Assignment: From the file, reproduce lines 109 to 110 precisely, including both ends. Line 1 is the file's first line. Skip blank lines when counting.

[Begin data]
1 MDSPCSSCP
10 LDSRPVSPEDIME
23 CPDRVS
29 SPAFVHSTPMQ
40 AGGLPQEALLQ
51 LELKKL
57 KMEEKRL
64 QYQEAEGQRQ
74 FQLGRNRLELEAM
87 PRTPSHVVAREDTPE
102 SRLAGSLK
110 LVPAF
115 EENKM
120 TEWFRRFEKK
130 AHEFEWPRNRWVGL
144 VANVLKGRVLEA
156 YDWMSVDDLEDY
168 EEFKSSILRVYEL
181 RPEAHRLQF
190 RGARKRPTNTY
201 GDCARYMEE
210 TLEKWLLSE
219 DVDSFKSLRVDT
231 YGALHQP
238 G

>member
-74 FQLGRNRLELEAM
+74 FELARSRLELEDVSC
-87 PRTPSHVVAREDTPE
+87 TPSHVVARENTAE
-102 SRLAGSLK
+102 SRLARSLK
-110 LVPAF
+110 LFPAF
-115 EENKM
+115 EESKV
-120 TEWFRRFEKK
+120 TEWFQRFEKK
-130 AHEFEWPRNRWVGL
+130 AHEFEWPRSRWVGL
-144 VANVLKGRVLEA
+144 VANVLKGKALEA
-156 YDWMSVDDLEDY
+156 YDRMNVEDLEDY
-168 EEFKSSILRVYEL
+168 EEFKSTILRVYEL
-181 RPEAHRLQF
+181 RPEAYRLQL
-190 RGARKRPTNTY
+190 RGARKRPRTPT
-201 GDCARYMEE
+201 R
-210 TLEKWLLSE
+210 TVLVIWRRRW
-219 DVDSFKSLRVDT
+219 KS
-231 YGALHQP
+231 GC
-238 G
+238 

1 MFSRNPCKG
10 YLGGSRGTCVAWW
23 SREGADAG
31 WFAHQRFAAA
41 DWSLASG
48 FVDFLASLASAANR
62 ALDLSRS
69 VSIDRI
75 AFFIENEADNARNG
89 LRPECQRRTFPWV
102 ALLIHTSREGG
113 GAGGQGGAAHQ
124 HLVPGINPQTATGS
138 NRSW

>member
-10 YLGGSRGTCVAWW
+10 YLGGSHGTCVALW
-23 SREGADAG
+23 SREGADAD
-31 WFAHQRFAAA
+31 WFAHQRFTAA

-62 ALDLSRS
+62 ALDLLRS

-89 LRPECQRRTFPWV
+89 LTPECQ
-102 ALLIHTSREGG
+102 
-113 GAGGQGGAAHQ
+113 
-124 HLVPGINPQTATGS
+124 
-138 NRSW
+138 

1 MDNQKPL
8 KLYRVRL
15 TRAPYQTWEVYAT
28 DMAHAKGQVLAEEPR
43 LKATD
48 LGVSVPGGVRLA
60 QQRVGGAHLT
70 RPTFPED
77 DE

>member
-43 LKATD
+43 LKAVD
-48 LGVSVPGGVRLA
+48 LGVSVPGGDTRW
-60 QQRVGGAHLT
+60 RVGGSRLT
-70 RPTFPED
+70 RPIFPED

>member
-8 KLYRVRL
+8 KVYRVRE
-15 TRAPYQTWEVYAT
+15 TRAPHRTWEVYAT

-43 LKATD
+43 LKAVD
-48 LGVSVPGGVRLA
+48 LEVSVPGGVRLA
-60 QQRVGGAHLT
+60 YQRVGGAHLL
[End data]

+60 RVGGSRLT
-70 RPTFPED